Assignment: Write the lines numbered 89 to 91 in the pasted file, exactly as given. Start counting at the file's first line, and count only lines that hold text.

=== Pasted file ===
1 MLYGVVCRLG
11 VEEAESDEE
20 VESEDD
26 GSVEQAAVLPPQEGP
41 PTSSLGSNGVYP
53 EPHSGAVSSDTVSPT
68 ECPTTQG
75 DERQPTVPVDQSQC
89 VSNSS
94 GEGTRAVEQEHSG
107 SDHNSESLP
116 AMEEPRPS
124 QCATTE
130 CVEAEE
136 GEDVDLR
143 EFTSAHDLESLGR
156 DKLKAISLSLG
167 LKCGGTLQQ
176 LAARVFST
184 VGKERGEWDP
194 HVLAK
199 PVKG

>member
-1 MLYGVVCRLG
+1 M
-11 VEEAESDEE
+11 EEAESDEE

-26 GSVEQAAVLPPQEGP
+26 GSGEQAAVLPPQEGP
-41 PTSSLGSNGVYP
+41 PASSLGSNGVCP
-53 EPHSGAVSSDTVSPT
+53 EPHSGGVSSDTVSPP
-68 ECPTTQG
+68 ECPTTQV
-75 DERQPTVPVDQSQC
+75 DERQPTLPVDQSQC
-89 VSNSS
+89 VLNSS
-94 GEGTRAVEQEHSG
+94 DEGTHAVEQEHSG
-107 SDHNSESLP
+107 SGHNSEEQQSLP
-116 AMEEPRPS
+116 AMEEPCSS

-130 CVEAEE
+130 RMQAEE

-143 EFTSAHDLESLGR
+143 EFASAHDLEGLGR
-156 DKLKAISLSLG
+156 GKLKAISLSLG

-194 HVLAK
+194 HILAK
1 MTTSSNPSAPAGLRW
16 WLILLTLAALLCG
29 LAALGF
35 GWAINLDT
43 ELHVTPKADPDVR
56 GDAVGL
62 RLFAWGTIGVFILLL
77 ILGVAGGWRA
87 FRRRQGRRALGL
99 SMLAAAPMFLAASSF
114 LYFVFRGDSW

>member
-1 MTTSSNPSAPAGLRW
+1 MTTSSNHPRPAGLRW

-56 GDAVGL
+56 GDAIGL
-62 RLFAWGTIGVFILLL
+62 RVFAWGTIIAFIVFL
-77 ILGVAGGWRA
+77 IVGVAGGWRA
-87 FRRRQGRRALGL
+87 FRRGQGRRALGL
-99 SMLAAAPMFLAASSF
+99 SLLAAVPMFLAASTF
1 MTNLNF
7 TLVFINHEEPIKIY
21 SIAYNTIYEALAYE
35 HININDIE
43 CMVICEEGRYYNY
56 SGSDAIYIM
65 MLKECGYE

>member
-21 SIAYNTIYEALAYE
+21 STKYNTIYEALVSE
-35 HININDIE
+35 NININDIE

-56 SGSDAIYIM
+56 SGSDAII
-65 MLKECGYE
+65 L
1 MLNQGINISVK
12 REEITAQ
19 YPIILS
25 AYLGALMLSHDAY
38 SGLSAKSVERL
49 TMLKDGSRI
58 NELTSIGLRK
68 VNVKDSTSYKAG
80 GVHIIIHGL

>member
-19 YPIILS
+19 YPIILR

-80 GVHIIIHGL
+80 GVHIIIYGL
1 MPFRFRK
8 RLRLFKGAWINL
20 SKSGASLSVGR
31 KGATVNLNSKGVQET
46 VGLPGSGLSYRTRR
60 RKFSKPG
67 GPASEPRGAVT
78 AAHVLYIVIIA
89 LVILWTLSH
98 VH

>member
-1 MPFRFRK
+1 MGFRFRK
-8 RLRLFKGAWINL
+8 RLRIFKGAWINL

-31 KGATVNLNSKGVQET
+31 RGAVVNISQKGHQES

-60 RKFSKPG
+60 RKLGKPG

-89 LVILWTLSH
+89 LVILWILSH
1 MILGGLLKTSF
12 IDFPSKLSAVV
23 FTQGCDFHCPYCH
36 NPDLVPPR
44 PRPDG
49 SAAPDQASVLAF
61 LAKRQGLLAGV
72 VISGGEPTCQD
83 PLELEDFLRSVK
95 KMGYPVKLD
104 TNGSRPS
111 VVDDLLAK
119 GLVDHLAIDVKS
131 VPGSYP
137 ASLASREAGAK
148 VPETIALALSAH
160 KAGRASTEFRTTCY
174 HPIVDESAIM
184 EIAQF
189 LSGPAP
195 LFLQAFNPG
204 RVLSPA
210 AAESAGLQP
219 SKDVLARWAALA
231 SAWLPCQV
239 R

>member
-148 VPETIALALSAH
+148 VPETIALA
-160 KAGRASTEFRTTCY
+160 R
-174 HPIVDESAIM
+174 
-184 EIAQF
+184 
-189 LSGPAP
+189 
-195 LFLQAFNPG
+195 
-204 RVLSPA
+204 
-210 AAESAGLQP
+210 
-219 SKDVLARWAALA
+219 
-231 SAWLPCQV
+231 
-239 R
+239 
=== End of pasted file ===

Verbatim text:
+35 NININDIE

-56 SGSDAIYIM
+56 SGSDAII